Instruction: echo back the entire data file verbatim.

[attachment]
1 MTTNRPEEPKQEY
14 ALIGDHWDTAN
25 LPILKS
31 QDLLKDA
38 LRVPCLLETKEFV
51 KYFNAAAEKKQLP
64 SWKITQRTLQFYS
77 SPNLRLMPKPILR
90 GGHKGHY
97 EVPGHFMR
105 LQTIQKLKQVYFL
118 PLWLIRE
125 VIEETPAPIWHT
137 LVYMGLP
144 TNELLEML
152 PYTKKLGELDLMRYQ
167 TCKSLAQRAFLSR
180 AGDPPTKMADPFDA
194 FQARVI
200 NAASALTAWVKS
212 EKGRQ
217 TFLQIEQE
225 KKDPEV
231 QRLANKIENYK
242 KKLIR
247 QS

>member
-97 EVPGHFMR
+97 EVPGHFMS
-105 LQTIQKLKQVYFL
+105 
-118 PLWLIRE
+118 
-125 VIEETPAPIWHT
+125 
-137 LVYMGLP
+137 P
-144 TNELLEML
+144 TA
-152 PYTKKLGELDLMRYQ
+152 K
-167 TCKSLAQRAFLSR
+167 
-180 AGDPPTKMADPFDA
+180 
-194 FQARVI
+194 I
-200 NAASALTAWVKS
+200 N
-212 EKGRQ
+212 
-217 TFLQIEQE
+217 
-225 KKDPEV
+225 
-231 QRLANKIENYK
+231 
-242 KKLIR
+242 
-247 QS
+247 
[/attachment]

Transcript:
1 MTTNRPEEPKQEY
14 ALIGDHWDTAN
25 LPILKS
31 QDLLKDA
38 LRVPCLLETKEFV
51 KYFNAAAEKKQLP
64 SWKITQRTLQFYS
77 SPNLRLMPKPILR
90 GGHKGHY
97 EVPGHFMR
105 LQTIQKLKQVYFL
118 PLWLIRE
125 VIEETPAPIWHT
137 LVYMGLP
144 TNELLEML
152 PYTKKLGELDLMRYQ
167 TCKSLAQRAFLSR
180 AGDPPTKMADPFDA
194 FQARVI
200 NAASALTAWVKS
212 EKGRQ
217 TFLQIEQE
225 KKDPEV
231 QRLANKIENYK
242 KKLIR
247 QS

>member
-97 EVPGHFMR
+97 EVPGHFMS
-105 LQTIQKLKQVYFL
+105 
-118 PLWLIRE
+118 
-125 VIEETPAPIWHT
+125 
-137 LVYMGLP
+137 P
-144 TNELLEML
+144 TA
-152 PYTKKLGELDLMRYQ
+152 K
-167 TCKSLAQRAFLSR
+167 
-180 AGDPPTKMADPFDA
+180 
-194 FQARVI
+194 I
-200 NAASALTAWVKS
+200 N
-212 EKGRQ
+212 
-217 TFLQIEQE
+217 
-225 KKDPEV
+225 
-231 QRLANKIENYK
+231 
-242 KKLIR
+242 
-247 QS
+247 